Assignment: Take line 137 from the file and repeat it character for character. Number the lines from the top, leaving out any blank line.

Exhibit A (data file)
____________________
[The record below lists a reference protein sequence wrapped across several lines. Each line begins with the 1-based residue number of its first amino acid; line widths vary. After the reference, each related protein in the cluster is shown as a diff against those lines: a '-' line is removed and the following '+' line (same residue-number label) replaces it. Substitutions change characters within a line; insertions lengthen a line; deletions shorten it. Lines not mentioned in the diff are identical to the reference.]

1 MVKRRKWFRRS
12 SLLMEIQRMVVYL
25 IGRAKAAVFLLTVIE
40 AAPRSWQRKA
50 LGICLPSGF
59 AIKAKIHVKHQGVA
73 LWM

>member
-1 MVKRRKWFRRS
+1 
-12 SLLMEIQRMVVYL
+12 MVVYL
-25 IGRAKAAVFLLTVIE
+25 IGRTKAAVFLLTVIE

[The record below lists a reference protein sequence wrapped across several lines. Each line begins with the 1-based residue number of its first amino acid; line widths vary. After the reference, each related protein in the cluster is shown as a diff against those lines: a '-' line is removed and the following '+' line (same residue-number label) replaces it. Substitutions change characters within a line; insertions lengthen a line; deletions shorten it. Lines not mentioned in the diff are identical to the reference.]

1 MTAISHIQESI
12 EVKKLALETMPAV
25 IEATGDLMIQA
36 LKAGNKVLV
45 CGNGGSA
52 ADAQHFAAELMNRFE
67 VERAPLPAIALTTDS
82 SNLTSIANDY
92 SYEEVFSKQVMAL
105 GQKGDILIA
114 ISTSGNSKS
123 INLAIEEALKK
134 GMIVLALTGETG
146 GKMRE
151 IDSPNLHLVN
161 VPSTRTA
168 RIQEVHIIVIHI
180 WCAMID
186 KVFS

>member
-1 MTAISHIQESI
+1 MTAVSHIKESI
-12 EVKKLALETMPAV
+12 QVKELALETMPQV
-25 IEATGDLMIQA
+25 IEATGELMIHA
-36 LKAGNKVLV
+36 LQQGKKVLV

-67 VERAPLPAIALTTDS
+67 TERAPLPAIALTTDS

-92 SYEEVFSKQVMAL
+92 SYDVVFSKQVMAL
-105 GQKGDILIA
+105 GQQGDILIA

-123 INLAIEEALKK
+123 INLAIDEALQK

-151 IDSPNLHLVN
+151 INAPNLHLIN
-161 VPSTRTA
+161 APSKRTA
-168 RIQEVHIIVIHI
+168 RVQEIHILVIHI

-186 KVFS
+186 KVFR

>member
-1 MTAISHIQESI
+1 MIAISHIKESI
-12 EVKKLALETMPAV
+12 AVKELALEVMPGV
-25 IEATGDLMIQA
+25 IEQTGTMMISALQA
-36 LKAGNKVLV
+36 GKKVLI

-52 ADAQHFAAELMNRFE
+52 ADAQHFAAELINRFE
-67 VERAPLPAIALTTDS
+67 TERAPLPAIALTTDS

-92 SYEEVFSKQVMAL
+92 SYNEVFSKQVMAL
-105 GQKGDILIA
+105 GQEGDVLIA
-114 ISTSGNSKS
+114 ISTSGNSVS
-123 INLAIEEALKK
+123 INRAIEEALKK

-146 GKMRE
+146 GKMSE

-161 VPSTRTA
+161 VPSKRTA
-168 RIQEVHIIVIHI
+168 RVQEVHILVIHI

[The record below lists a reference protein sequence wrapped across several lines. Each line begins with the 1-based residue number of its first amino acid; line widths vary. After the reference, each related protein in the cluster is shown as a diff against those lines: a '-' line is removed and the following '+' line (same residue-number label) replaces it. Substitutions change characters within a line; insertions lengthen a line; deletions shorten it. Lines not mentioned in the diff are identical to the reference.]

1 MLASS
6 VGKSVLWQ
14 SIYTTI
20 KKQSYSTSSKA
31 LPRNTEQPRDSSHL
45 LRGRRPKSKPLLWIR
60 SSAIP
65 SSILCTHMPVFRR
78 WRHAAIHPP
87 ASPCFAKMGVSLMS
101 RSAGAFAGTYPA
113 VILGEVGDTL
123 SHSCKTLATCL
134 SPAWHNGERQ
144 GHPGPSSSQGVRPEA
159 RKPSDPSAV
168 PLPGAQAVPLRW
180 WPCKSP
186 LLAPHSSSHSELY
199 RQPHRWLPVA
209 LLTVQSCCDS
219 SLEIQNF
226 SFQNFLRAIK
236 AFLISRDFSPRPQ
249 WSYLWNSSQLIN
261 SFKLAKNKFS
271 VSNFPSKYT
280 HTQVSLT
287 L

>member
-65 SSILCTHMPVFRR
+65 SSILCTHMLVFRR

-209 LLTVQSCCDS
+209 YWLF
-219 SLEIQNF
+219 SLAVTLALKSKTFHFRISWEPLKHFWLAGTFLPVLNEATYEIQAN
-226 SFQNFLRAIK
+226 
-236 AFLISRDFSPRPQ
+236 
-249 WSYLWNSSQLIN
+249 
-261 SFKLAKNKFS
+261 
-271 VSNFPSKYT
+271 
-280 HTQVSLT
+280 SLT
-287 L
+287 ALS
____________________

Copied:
-287 L